Monday, May 27, 2024

 27th Evening Post

Mumbai

Mumbai saw Continuous 10 days ( 18th  to 27th) of minimum temperatures of over 29°c.

( Except on 23rd, where it was just marginally just 0.1° below 29°c at 28.9°c).

As per Vagaries' data, this is a record for Mumbai for any month. 

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With Cyclone Remal now having crossed into Bangladesh, and brought the Monsoon into the Bay, 




let's move over to the Arabian Sea:

Though the moisture has reduced in the Arabian Sea due to the cyclone, 

Southern Arabian Sea is largely busy with active large-scale organized convection.
Signs of Monsoon strengthening
Cross equatorial circulation intensifying in the backdrop of deepening
inter-hemispheric pressure gradient. 

South West Monsoon will gradually strengthen and can still be on Kerala between 31st and 2nd June.

1 comment:

NilaY Wankawala said...

Credit Australian government Bureau of metereology

Issued Tuesday 28 May 2024



The latest Climate Driver Update and Climate Model Summary are now available on our website.

Neutral ENSO conditions continue

The El Niño–Southern Oscillation (ENSO) is currently neutral.
However, the Bureau's ENSO Outlook is at La Niña Watch, due to some early signs that an event might form in the Pacific Ocean later in 2024. A La Niña Watch does not guarantee that a La Niña will develop. There is about an equal chance of neutral ENSO conditions in the same outlook period.
Sea surface temperatures (SSTs) in the central Pacific have been steadily cooling since December 2023. This surface cooling is supported by a significant amount of sub-surface cooling in the central and eastern Pacific. Recent cloud and surface pressure patterns are ENSO-neutral.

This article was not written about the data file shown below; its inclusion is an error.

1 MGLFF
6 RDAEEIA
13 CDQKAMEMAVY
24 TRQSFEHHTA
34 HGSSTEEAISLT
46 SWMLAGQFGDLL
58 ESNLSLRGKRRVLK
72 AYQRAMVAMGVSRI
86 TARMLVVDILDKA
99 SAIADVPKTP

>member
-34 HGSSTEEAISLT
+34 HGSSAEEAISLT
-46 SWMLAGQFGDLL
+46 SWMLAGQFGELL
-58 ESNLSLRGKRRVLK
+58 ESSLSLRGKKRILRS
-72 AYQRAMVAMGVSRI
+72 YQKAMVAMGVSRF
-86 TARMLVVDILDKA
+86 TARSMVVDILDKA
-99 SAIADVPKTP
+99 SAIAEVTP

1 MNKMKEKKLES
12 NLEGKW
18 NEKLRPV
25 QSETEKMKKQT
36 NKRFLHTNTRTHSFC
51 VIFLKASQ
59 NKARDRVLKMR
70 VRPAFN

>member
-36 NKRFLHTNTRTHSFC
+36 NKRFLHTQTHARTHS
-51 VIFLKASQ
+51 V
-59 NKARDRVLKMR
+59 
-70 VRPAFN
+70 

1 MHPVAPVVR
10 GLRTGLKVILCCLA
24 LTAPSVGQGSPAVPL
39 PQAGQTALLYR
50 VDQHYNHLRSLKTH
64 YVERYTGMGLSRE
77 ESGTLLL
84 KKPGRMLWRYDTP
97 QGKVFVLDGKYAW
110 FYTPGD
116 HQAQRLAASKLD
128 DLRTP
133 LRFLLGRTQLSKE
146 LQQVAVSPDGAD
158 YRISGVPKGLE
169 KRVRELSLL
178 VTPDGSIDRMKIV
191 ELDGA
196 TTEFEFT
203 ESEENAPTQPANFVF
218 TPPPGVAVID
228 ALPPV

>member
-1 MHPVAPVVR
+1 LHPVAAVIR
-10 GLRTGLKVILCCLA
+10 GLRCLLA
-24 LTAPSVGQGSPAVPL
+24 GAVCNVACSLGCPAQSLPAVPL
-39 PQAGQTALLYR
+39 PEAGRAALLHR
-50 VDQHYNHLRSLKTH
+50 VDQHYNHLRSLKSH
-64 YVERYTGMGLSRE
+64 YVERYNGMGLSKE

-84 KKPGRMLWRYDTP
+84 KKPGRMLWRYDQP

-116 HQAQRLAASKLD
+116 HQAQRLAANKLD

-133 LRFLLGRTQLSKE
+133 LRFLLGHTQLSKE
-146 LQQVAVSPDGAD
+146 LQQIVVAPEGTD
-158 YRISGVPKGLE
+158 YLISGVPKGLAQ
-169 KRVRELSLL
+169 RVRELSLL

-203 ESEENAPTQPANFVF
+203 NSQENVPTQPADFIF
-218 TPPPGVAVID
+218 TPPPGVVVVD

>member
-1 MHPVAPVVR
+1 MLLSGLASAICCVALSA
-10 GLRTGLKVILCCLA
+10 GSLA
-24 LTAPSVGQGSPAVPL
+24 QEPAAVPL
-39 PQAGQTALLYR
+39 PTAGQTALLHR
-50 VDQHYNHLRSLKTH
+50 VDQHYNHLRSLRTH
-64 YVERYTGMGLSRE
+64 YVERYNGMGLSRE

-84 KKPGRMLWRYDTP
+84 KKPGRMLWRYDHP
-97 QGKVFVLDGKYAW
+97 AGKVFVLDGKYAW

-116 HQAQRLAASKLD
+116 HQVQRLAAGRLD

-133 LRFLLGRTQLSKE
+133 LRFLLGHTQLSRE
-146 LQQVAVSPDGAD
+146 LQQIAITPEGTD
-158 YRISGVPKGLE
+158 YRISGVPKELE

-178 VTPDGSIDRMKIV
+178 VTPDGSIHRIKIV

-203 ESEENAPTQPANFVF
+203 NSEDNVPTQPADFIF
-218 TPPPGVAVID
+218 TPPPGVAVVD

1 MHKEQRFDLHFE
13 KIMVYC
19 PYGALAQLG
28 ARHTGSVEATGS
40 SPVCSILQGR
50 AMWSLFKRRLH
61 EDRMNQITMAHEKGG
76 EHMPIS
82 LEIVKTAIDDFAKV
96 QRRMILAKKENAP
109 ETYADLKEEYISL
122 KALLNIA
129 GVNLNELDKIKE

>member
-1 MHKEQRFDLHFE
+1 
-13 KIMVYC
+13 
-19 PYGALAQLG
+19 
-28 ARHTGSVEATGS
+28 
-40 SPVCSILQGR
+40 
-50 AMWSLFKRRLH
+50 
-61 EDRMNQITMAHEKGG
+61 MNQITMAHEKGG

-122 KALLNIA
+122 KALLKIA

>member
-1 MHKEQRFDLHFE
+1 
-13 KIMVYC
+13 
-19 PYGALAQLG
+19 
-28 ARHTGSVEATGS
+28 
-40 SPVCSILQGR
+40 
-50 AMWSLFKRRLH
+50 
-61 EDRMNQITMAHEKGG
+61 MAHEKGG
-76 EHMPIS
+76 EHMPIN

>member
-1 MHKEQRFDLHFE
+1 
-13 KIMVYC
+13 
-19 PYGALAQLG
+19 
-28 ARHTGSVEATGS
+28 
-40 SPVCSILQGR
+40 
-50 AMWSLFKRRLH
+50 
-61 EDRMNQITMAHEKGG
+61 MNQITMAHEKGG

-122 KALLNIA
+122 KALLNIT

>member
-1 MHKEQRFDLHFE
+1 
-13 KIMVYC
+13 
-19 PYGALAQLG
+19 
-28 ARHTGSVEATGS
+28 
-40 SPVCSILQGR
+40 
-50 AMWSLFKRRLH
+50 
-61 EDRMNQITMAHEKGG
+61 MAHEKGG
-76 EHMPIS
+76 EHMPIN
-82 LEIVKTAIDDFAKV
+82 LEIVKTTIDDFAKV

Climate models suggest that SSTs in the central tropical Pacific are likely to continue to cool over the coming months. Four of seven models suggest SSTs are likely to remain at neutral ENSO levels, with the remaining three models showing SSTs cooling to La Niña levels from August. It is important to emphasise that early signs of La Niña are most relevant to the climate of the tropical Pacific, and that the long-range forecast for Australian rainfall and temperature provides better guidance for local climate.
The Indian Ocean Dipole (IOD) is currently neutral. The most recent 4 weeks have seen the IOD index within neutral thresholds, with the latest week just below the positive IOD threshold (+0.40 °C). Predictability of the IOD is low at this time of year.
Global sea surface temperatures (SSTs) have been the warmest on record for each month between April 2023 and April 2024, with May 2024 SSTs on track to exceed May 2023. The global pattern of warmth is affecting the typical historical global pattern of sea surface temperatures associated with ENSO and IOD. As the current global ocean conditions have not been observed before, historical comparisons based on past ENSO or IOD events may not be reliable.
The Southern Annular Mode (SAM) is currently negative (as at 25 May). Forecasts indicate the index is expected to remain negative during the first two weeks of June.
The Madden–Julian Oscillation (MJO) is currently moderately strong and located in the eastern Indian Ocean. The majority of models forecast that the MJO will track towards the Maritime Continent region by the end of May.
Read the full report on our website. It includes the latest updates on climate drivers in the Pacific, Indian and Southern oceans, and the tropics.


More information

Media liaison (03) 9669 4057
Technical enquiries helpdesk.climate@bom.gov.au
Next update expected by 11 June 2024

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